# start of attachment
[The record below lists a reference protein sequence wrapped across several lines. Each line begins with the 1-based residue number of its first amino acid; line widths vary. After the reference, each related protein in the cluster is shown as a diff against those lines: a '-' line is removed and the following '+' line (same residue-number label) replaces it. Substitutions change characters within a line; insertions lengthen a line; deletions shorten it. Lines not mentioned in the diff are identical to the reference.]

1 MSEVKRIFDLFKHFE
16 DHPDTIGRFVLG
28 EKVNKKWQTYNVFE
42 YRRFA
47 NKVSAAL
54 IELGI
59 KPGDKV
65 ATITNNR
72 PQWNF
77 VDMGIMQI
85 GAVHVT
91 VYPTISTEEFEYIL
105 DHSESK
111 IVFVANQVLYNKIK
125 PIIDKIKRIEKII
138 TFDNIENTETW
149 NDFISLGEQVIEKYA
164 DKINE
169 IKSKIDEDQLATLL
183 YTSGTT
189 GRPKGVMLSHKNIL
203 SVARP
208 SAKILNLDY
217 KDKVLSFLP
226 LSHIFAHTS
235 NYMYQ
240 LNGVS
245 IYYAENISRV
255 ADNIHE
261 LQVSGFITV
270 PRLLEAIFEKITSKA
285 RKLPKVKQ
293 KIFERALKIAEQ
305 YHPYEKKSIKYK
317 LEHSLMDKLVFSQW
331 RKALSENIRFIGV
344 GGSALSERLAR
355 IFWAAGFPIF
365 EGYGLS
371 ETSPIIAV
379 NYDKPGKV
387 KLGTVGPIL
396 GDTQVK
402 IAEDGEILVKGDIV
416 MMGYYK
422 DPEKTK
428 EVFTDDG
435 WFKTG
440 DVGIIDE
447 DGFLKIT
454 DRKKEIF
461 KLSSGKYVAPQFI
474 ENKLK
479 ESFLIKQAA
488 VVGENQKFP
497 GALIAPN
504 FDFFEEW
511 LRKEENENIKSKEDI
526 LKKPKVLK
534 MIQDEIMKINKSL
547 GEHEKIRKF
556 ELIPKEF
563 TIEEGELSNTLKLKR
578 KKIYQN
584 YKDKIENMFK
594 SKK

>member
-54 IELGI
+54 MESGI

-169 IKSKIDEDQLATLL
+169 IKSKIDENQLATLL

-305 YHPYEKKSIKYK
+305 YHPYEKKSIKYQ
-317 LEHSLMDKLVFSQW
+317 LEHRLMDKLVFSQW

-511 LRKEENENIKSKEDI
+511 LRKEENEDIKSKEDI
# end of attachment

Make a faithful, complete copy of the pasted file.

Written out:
[The record below lists a reference protein sequence wrapped across several lines. Each line begins with the 1-based residue number of its first amino acid; line widths vary. After the reference, each related protein in the cluster is shown as a diff against those lines: a '-' line is removed and the following '+' line (same residue-number label) replaces it. Substitutions change characters within a line; insertions lengthen a line; deletions shorten it. Lines not mentioned in the diff are identical to the reference.]

1 MSEVKRIFDLFKHFE
16 DHPDTIGRFVLG
28 EKVNKKWQTYNVFE
42 YRRFA
47 NKVSAAL
54 IELGI
59 KPGDKV
65 ATITNNR
72 PQWNF
77 VDMGIMQI
85 GAVHVT
91 VYPTISTEEFEYIL
105 DHSESK
111 IVFVANQVLYNKIK
125 PIIDKIKRIEKII
138 TFDNIENTETW
149 NDFISLGEQVIEKYA
164 DKINE
169 IKSKIDEDQLATLL
183 YTSGTT
189 GRPKGVMLSHKNIL
203 SVARP
208 SAKILNLDY
217 KDKVLSFLP
226 LSHIFAHTS
235 NYMYQ
240 LNGVS
245 IYYAENISRV
255 ADNIHE
261 LQVSGFITV
270 PRLLEAIFEKITSKA
285 RKLPKVKQ
293 KIFERALKIAEQ
305 YHPYEKKSIKYK
317 LEHSLMDKLVFSQW
331 RKALSENIRFIGV
344 GGSALSERLAR
355 IFWAAGFPIF
365 EGYGLS
371 ETSPIIAV
379 NYDKPGKV
387 KLGTVGPIL
396 GDTQVK
402 IAEDGEILVKGDIV
416 MMGYYK
422 DPEKTK
428 EVFTDDG
435 WFKTG
440 DVGIIDE
447 DGFLKIT
454 DRKKEIF
461 KLSSGKYVAPQFI
474 ENKLK
479 ESFLIKQAA
488 VVGENQKFP
497 GALIAPN
504 FDFFEEW
511 LRKEENENIKSKEDI
526 LKKPKVLK
534 MIQDEIMKINKSL
547 GEHEKIRKF
556 ELIPKEF
563 TIEEGELSNTLKLKR
578 KKIYQN
584 YKDKIENMFK
594 SKK

>member
-54 IELGI
+54 MESGI

-169 IKSKIDEDQLATLL
+169 IKSKIDENQLATLL

-305 YHPYEKKSIKYK
+305 YHPYEKKSIKYQ
-317 LEHSLMDKLVFSQW
+317 LEHRLMDKLVFSQW

-511 LRKEENENIKSKEDI
+511 LRKEENEDIKSKEDI